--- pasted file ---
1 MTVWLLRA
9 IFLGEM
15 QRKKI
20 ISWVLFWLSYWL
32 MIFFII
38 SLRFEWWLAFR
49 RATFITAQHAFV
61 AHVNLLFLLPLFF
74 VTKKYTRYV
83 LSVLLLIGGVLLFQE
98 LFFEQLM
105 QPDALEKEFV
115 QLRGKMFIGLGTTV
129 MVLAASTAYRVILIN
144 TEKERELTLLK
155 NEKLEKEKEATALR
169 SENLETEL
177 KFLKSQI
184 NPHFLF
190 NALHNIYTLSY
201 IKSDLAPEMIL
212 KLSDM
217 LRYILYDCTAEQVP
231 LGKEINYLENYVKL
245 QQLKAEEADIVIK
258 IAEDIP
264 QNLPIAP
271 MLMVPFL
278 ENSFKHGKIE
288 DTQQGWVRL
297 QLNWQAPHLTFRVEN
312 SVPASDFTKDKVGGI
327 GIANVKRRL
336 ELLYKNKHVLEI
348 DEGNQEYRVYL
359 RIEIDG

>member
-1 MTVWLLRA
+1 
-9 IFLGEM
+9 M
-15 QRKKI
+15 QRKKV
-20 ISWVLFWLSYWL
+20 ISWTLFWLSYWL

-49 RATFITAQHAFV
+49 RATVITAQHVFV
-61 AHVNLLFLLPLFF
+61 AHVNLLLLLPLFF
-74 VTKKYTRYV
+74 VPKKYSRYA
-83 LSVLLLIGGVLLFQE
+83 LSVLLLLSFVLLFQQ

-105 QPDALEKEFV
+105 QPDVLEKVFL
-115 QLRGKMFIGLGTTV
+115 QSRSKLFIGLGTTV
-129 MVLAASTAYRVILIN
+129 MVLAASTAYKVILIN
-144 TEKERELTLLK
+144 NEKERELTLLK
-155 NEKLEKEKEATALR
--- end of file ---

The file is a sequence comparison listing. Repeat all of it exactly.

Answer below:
1 MTVWLLRA
9 IFLGEM
15 QRKKI
20 ISWVLFWLSYWL
32 MIFFII
38 SLRFEWWLAFR
49 RATFITAQHAFV
61 AHVNLLFLLPLFF
74 VTKKYTRYV
83 LSVLLLIGGVLLFQE
98 LFFEQLM
105 QPDALEKEFV
115 QLRGKMFIGLGTTV
129 MVLAASTAYRVILIN
144 TEKERELTLLK
155 NEKLEKEKEATALR
169 SENLETEL
177 KFLKSQI
184 NPHFLF
190 NALHNIYTLSY
201 IKSDLAPEMIL
212 KLSDM
217 LRYILYDCTAEQVP
231 LGKEINYLENYVKL
245 QQLKAEEADIVIK
258 IAEDIP
264 QNLPIAP
271 MLMVPFL
278 ENSFKHGKIE
288 DTQQGWVRL
297 QLNWQAPHLTFRVEN
312 SVPASDFTKDKVGGI
327 GIANVKRRL
336 ELLYKNKHVLEI
348 DEGNQEYRVYL
359 RIEIDG

>member
-1 MTVWLLRA
+1 
-9 IFLGEM
+9 M
-15 QRKKI
+15 QRKKV
-20 ISWVLFWLSYWL
+20 ISWTLFWLSYWL

-49 RATFITAQHAFV
+49 RATVITAQHVFV
-61 AHVNLLFLLPLFF
+61 AHVNLLLLLPLFF
-74 VTKKYTRYV
+74 VPKKYSRYA
-83 LSVLLLIGGVLLFQE
+83 LSVLLLLSFVLLFQQ

-105 QPDALEKEFV
+105 QPDVLEKVFL
-115 QLRGKMFIGLGTTV
+115 QSRSKLFIGLGTTV
-129 MVLAASTAYRVILIN
+129 MVLAASTAYKVILIN
-144 TEKERELTLLK
+144 NEKERELTLLK
-155 NEKLEKEKEATALR